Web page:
Food price warning planned in Shanghai
Shanghai is planning to set up a food price warning mechanism to reinforce food demand and supply management, say sources from the Shanghai Economic Commission (SEC).
If everything works out as planned, the mechanism will be the first of its kind in Shanghai, and possibly in the whole country, according to Xia Bojin, chief of the SEC Food Management Office.
Xia said the planned warning mechanism will take two to three years to complete.
The mechanism is to be built upon the existing online system shian.gov.cn, which has been monitoring food prices for three years, he said.
The trade prices and volumes of some 300 staple and non-staple foods have been released and are updated on the website on a regular basis.
Once the mechanism is added, the prices of monitored food are to be collected and analyzed on a daily basis, according to Zhu Wenqun, a member of research staff at the Food Management Office.
If prices rise and fall compared with previous and successive days, or exceed a prescribed limit, red or yellow warnings will be triggered depending on the seriousness of the problem, Zhu said.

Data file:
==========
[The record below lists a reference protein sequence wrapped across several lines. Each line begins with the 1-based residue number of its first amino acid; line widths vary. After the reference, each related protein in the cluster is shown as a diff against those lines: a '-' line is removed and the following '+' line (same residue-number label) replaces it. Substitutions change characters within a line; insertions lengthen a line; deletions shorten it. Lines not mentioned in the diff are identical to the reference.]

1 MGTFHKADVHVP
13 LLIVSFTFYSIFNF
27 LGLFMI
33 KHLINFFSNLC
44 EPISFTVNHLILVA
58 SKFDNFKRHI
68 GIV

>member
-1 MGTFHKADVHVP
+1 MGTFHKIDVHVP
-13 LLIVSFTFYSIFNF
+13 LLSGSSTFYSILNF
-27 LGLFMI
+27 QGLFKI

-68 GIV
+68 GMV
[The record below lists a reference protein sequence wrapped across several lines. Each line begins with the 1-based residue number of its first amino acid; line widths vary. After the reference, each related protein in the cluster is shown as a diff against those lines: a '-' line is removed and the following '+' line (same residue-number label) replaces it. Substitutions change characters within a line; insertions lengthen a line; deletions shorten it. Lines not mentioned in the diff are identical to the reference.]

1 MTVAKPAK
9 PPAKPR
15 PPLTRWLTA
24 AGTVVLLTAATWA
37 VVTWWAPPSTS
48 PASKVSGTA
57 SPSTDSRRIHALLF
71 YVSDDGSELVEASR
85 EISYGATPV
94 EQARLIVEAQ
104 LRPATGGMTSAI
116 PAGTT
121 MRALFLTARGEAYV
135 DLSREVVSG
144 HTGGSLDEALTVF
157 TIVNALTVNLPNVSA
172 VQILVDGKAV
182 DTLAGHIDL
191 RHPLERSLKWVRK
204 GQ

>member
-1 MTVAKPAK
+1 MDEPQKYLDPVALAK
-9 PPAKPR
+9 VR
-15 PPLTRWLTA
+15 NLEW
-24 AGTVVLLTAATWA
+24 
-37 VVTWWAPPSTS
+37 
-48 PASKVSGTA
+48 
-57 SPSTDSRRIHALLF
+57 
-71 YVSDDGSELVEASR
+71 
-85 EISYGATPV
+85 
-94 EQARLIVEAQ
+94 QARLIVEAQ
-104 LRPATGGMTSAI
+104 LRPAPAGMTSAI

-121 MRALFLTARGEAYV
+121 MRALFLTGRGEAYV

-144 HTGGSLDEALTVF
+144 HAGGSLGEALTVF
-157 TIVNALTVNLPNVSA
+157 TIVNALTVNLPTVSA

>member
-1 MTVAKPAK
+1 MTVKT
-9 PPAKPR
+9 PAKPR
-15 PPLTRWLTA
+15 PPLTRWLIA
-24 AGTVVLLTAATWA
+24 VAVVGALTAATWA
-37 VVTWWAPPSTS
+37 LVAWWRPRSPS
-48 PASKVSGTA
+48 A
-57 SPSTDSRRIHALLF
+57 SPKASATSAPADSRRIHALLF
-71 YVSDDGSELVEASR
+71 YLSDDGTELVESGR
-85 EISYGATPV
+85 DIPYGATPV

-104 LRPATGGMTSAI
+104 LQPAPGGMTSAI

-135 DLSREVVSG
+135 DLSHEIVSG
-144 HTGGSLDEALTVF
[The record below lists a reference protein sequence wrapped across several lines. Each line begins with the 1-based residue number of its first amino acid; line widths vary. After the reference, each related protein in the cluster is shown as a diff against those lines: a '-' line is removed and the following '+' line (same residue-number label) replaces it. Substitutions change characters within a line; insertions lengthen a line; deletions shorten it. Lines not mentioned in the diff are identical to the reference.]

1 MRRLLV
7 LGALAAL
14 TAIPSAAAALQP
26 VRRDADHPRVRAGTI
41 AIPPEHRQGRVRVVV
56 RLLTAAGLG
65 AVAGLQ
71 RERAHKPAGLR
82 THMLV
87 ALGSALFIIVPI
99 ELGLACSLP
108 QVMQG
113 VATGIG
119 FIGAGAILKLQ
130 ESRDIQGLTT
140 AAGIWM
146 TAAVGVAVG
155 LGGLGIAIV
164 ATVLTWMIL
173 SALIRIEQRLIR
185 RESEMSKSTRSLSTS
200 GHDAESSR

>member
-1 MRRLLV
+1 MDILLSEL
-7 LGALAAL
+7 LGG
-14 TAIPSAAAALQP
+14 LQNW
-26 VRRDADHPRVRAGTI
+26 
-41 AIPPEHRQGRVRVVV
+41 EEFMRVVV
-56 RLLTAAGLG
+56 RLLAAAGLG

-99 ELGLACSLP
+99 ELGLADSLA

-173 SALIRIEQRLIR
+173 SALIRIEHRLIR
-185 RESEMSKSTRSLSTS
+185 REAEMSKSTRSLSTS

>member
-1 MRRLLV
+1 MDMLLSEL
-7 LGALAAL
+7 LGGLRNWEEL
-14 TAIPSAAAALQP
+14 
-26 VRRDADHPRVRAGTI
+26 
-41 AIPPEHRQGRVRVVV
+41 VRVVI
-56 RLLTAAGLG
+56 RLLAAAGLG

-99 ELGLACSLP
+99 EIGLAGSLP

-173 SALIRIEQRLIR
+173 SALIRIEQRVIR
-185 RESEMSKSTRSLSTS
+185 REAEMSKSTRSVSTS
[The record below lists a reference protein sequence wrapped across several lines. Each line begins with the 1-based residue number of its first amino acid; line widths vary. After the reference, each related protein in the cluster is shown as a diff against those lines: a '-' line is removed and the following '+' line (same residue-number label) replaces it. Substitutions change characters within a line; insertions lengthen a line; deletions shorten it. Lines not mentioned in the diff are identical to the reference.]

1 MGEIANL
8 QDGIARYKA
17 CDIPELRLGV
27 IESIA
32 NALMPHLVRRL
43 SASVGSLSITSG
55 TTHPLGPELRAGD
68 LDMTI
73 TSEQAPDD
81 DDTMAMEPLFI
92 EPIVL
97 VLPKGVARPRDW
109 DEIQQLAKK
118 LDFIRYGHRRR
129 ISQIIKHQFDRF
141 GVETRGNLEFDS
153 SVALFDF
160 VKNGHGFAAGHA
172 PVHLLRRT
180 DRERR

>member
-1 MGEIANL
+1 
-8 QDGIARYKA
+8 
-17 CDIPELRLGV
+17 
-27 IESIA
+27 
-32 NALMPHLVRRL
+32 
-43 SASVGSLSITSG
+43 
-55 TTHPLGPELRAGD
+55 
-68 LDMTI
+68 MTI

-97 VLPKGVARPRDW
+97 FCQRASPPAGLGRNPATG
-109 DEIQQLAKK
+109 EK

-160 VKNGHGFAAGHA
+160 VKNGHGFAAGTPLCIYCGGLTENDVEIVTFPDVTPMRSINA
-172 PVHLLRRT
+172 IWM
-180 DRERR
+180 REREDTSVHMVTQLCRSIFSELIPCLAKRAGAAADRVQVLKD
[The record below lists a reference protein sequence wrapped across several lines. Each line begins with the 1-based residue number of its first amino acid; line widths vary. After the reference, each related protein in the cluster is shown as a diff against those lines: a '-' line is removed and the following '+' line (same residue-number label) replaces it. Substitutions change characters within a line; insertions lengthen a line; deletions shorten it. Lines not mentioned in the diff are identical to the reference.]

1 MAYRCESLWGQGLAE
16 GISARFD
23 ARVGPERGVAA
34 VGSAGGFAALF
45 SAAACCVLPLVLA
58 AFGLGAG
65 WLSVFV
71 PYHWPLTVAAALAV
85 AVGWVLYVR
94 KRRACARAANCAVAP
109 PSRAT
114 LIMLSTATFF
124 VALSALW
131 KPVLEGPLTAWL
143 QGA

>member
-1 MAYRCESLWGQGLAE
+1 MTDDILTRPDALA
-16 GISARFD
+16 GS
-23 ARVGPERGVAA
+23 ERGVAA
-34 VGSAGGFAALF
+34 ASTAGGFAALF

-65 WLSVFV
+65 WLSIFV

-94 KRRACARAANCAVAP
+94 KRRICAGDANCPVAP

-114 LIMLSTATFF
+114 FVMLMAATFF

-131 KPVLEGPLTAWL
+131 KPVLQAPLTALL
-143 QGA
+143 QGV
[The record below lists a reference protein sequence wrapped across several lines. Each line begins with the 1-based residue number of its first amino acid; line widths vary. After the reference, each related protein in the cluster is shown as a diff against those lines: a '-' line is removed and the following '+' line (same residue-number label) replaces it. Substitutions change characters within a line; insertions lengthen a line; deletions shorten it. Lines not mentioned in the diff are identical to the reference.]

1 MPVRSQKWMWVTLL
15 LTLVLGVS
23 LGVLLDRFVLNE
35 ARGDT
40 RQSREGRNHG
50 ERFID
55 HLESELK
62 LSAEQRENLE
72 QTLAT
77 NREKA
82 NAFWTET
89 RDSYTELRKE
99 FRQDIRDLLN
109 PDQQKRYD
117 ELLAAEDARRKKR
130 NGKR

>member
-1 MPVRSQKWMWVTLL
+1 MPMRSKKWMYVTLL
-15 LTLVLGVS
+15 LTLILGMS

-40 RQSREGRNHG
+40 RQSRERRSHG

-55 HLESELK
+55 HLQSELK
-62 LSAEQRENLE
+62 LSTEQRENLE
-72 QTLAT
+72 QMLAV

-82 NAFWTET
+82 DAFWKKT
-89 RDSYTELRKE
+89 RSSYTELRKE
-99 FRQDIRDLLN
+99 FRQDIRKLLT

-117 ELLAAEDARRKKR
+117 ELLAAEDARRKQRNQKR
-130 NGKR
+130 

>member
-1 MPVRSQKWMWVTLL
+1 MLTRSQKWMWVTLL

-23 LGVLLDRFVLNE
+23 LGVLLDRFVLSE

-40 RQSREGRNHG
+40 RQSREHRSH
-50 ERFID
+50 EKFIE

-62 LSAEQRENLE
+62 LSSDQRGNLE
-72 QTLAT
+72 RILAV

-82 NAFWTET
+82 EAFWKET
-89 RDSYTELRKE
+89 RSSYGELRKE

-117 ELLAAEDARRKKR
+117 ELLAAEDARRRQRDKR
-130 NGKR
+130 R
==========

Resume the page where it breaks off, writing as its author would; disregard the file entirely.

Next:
The government will take measures to handle price fluctuations.
The warnings will serve as a basis for the government to research and analyze the local market, he said.
"As there is no previous experience to emulate, the setting of warning limits is being handled with great caution," Zhu said.
Xia stressed it would take a relatively a long time for the planned warning mechanism to be completed, while the current system is mainly for monitoring.
"By monitoring prices of essential foods, we aim to aid decision-making in food supply and demand management for both government and businesses." He said.
There are seven categories of food for monitoring, namely vegetables, meat, grain, eggs, edible oil, fish and beans.
The city's 13 wholesale markets, five large and medium supermarket chains and 15 open markets are now being monitored.
Daily trade prices and volumes of targeted food are forwarded by the markets to the office's information centre, where the assembled data are computerized and published. The website has received 50,000 hits a day, with most visitors food traders in Shanghai and its vicinity, Xia said.
Apart from price monitoring, the system can also help monitor the safety of food, he said.
Shanghai has never had a standardized commercial warning mechanism, said Yuan Lijun, head of bis.net.cn, a leading Shanghai online business information platform.
Bis.net.cn is to supply technical support and help with data collection for the project, Yuan said.